Complete Question Explanation
Resolve the Paradox. The correct answer choice is (E)
In this stimulus two seemingly contradictory facts are presented: One, “proven oil reserves—the amount of oil considered ‘extractable’” are at the same level as ten years ago; Two, no new fields “of any consequence” have been discovered and consumption of “domestically produced oil has increased.” Pay close attention to the “extractable” definition in the dashes; the LSAT writers include this peripheral information for a reason. It is the key to the answer. Basically, there are the same fields that have the same amount of oil, but consumption has increased over ten years. We need to find an answer that explains how both of these facts can be true.
Answer Choice (A): This answer choice introduces the idea of “imported oil,” and may sound true and apropos to the current economy. However, it does not reconcile the apparent paradox, which deals exclusively with domestic oil. This answer is not relevant.
Answer Choice (B): This answer choice deals with the second statement in the stimulus and qualifies it somewhat, but does not change it significantly. Even if “conservation measures” have “lowered the rate of growth,” there is still growth and the paradox of the stimulus still is not resolved.
Answer Choice (C): This answer choice is entirely unrelated. It may explain why no new fields have been discovered, but it does not address the paradox in any way. This is a politically correct answer because it introduces “environmental concerns;” do not be tempted.
Answer Choice (D): This answer choice introduces the idea of the price of oil. If we assume this to be true, it does not explain the paradox. This may explain why consumption has increased, but not how the reserves have remained the same over ten years.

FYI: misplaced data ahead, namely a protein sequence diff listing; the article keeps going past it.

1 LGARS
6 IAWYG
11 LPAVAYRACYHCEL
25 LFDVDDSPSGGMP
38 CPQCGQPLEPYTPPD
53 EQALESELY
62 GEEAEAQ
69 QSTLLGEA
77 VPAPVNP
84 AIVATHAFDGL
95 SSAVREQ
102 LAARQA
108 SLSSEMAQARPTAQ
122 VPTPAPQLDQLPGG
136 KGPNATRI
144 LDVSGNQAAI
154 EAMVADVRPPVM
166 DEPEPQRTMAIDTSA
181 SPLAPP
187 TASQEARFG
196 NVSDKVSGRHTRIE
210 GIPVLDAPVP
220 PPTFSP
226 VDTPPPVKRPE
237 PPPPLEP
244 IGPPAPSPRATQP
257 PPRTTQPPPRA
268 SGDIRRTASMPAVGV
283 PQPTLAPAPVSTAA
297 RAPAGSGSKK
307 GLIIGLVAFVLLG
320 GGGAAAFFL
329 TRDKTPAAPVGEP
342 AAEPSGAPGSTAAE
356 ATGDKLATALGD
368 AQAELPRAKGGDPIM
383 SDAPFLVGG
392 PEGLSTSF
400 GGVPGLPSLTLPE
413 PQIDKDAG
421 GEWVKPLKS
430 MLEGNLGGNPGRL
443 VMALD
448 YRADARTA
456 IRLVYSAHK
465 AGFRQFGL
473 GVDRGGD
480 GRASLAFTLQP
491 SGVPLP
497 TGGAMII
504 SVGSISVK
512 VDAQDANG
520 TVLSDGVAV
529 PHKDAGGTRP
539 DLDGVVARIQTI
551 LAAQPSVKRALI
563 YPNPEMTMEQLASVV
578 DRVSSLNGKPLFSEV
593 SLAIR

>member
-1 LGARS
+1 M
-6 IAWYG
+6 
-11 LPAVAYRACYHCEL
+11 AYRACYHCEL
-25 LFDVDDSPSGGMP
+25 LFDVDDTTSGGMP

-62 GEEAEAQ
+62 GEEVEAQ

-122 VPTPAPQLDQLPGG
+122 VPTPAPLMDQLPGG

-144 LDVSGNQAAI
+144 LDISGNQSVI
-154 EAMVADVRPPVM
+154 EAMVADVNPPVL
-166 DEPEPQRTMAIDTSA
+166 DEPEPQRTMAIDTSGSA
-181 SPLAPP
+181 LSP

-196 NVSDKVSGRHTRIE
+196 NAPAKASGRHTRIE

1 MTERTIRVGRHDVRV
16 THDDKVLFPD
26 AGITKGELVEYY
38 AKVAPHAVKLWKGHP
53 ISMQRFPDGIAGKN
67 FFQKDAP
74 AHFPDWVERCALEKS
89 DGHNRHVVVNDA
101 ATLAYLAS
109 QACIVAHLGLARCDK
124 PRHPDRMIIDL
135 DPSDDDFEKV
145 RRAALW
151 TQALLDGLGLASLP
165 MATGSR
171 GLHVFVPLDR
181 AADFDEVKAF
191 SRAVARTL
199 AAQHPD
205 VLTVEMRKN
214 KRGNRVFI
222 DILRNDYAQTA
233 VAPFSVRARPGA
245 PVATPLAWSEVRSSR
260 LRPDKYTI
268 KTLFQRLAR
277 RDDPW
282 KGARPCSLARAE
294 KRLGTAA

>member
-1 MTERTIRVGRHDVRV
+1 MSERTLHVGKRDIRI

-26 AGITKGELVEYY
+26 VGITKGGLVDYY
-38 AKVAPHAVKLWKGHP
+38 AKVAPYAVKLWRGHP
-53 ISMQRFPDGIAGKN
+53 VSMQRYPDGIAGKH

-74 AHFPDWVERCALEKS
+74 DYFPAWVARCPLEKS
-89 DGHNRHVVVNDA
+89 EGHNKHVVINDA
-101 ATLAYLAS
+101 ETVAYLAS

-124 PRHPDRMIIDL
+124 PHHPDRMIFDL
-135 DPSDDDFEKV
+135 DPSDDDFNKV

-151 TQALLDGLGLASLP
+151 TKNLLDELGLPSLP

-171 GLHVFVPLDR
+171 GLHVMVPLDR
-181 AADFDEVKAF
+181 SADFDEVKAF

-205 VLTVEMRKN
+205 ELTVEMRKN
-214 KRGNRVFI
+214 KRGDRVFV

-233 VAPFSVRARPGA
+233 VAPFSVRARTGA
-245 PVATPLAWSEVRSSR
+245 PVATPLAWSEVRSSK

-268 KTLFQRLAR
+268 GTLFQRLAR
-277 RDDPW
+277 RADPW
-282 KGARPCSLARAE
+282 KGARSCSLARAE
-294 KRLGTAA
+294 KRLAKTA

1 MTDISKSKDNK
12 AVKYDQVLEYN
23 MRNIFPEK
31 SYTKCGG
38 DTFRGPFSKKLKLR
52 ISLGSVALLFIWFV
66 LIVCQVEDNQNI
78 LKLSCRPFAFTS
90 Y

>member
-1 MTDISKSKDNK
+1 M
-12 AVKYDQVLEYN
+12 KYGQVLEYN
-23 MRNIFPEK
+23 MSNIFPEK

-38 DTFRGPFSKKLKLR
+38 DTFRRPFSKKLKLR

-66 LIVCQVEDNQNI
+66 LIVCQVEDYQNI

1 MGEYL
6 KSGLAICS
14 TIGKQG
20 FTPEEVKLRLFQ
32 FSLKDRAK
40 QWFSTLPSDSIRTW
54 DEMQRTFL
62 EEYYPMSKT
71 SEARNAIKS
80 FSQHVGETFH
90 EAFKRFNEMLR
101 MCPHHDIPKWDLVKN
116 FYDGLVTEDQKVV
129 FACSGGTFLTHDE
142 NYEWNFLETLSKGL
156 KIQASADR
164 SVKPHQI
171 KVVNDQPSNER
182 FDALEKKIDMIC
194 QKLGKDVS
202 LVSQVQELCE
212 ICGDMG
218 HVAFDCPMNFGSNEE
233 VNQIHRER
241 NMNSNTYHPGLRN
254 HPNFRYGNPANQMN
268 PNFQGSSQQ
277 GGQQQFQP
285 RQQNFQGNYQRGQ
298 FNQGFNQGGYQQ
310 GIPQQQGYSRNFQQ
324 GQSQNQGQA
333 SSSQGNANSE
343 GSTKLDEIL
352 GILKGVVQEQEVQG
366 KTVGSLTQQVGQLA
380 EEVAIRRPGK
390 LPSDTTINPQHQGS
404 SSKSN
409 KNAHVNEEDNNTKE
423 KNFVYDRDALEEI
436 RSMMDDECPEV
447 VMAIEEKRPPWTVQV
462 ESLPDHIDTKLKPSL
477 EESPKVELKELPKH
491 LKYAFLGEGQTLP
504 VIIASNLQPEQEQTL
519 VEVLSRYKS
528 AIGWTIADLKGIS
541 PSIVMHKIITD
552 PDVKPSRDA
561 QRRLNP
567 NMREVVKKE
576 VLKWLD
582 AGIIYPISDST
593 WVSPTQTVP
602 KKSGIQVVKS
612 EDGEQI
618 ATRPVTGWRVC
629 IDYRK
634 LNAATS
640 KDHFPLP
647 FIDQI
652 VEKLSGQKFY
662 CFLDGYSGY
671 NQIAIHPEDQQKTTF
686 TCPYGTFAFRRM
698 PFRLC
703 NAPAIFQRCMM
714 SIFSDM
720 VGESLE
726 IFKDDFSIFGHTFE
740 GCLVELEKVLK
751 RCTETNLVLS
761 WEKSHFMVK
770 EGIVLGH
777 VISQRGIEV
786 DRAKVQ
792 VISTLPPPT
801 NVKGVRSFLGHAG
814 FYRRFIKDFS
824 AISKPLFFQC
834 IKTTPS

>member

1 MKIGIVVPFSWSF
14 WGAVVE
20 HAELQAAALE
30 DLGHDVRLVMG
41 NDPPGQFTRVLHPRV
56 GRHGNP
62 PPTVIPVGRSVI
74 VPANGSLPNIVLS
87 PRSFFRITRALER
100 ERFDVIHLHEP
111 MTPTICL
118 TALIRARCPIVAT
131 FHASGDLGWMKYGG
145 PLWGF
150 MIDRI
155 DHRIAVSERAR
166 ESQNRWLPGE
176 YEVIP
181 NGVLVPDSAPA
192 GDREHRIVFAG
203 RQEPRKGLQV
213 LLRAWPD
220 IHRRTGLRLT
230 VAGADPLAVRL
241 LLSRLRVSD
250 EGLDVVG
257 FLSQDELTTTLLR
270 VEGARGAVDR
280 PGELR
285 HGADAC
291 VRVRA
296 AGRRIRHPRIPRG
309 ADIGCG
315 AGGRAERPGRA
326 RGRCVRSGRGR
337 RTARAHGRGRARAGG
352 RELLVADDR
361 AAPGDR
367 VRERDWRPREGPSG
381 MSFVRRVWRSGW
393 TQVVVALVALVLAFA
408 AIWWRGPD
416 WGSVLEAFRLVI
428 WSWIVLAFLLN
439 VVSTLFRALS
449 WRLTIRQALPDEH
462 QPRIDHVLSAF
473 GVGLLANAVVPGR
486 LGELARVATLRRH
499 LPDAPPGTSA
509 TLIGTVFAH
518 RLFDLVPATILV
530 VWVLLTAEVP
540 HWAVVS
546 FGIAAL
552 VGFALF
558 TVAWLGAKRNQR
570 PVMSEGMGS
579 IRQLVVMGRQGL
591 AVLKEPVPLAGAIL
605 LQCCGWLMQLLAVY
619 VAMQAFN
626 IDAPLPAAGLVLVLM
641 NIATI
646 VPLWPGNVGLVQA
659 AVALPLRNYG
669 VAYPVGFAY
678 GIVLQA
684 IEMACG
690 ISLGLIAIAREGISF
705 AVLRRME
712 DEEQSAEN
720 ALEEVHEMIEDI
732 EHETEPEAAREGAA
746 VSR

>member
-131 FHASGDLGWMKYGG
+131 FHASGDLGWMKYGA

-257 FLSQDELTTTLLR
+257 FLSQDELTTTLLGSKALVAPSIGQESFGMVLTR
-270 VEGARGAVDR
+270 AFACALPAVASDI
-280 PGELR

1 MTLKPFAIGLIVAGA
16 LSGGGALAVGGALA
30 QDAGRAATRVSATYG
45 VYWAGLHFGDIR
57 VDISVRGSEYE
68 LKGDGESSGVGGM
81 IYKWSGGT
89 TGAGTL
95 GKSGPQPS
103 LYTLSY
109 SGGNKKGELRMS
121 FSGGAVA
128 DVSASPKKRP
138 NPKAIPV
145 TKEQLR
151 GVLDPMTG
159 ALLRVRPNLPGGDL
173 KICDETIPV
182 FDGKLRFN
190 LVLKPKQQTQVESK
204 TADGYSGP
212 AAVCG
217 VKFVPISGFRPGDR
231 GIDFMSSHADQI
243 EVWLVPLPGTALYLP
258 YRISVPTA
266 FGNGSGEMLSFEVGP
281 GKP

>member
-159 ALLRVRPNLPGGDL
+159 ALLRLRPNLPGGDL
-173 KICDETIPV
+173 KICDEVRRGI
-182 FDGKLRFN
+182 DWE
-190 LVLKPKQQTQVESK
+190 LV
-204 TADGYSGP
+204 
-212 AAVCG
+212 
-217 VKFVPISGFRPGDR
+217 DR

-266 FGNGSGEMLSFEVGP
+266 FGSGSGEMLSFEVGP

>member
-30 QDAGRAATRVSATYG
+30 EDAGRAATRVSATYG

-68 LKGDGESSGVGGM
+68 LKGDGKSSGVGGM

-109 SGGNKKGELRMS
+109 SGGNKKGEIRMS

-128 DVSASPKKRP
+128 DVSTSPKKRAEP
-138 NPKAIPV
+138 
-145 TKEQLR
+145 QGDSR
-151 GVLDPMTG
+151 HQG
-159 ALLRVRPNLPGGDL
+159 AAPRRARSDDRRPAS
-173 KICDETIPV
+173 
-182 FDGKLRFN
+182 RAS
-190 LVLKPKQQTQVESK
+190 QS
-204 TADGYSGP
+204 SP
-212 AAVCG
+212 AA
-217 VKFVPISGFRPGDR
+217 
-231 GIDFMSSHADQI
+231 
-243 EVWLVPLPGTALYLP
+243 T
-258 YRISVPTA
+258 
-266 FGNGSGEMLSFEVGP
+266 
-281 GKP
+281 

Answer Choice (E): This is the correct answer choice. It demonstrates the importance of a single word, “extractable,” in the stimulus. Although no new fields have been discovered, the old fields have been made to produce more oil. This explains how the oil reserves can match the level from ten years ago despite the consumption increase.
#18 - In the United States proven oil reserves -- the amount
4 posts • Page 1 of 1
I struggled with the wording of E. The stimulus to me says in the first sentence that amount considered extractable (the definition of proven oil reserves) has been the same since 10 years ago. Yet E says the exact opposite. So I felt less comfortable choosing it
Although no new fields have been discovered, the old fields have been made to produce more oil. This explains how the oil reserves can match the level from ten years ago despite the consumption increase.
Ah wait, I might understand this better now. If the amount considered extractable increased in ten years, then the increased consumption might have used up all that "newly discovered extractable oil" to the point that the levels are equal to what the were ten years ago... we just can't see the record of that in the reserves because the levels are the same.
You have definitely keyed in on the right concept here with Answer (E). I think that you have it! Well done! Keep it up!
4 posts • Page 1 of 1